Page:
While I admire the profession, I am not too fond of doctors. Dr. Gilbert, however, is different. He actually treats patients as if they have an ability to think and he seems to allow patients to have some input in their own healthcare options. This is quite impressive and it is a big deal for me, especially because I am a Myers-Briggs INFJ (and INFJs tend to want to feel some control in situations). Also, he is very perceptive in that he is quick to notice patients' quirks and personal preferences and seems to oblige. The older schools of medicine may have indoctrinated doctors (no pun intended) with the idea that medicine is medicine and necessary procedures override the patients' need to feel safe, secure, and unbothered. Dr. Gilbert is fairly contemporary and 'marches to the beat of his own drum'. He wants patients to trust him and he ambitiously strives to be worthy of such trust.It may be that we both favor contemporary schools of thought, but that's good enough for me.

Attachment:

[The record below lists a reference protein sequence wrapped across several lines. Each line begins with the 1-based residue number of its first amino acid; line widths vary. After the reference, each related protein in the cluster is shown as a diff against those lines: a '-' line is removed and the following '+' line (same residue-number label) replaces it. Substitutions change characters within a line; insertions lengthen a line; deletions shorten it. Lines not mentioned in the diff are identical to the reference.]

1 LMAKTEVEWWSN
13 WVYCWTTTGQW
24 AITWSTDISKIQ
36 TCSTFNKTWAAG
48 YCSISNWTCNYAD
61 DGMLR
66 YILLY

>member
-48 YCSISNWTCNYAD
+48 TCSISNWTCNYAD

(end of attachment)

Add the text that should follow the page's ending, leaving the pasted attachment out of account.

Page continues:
Serious issues with this doctor. If you want it in one sentence: Dr. Miller is an abuser who is beset with an ocean of pre-existing judgments, who doesn't listen to patients, does not gather sufficient information before drawing conclusions, and has no empathy. She is adversarial. Do not go to this office expecting any kindness, except from the medical assistants. If not for them, this medical practice would close in a heart beat...they are covering for the doctor before and after she makes her hurried appearance. She does not take time for appropriate physical assessment and makes abusive comments without listening first.
You do not want to use these people! Never sign anything! They will claim you signed papers you did not. And when you won't pay! They turn it in as income to the IRS, with out sending you anything! PLEASE BE AWARE OF THESE PEOPLE1